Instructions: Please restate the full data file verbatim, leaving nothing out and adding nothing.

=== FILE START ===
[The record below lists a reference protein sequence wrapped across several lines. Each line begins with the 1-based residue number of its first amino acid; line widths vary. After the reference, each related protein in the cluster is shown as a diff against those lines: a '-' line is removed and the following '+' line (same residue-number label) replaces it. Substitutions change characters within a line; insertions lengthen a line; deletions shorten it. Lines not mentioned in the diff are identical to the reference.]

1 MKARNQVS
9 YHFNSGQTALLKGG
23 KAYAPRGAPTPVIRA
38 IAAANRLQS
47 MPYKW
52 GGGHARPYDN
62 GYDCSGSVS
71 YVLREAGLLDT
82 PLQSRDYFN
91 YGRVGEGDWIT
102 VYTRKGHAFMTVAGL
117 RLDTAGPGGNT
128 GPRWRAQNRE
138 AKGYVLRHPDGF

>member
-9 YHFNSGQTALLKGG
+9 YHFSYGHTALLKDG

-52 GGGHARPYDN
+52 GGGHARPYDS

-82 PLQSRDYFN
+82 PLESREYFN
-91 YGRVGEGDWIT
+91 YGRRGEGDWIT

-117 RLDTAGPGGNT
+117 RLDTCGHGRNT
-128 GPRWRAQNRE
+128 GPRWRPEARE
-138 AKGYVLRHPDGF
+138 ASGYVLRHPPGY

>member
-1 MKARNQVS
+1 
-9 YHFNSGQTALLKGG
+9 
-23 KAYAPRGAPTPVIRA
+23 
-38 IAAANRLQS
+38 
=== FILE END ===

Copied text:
[The record below lists a reference protein sequence wrapped across several lines. Each line begins with the 1-based residue number of its first amino acid; line widths vary. After the reference, each related protein in the cluster is shown as a diff against those lines: a '-' line is removed and the following '+' line (same residue-number label) replaces it. Substitutions change characters within a line; insertions lengthen a line; deletions shorten it. Lines not mentioned in the diff are identical to the reference.]

1 MKARNQVS
9 YHFNSGQTALLKGG
23 KAYAPRGAPTPVIRA
38 IAAANRLQS
47 MPYKW
52 GGGHARPYDN
62 GYDCSGSVS
71 YVLREAGLLDT
82 PLQSRDYFN
91 YGRVGEGDWIT
102 VYTRKGHAFMTVAGL
117 RLDTAGPGGNT
128 GPRWRAQNRE
138 AKGYVLRHPDGF

>member
-9 YHFNSGQTALLKGG
+9 YHFSYGHTALLKDG

-52 GGGHARPYDN
+52 GGGHARPYDS

-82 PLQSRDYFN
+82 PLESREYFN
-91 YGRVGEGDWIT
+91 YGRRGEGDWIT

-117 RLDTAGPGGNT
+117 RLDTCGHGRNT
-128 GPRWRAQNRE
+128 GPRWRPEARE
-138 AKGYVLRHPDGF
+138 ASGYVLRHPPGY

>member
-1 MKARNQVS
+1 
-9 YHFNSGQTALLKGG
+9 
-23 KAYAPRGAPTPVIRA
+23 
-38 IAAANRLQS
+38 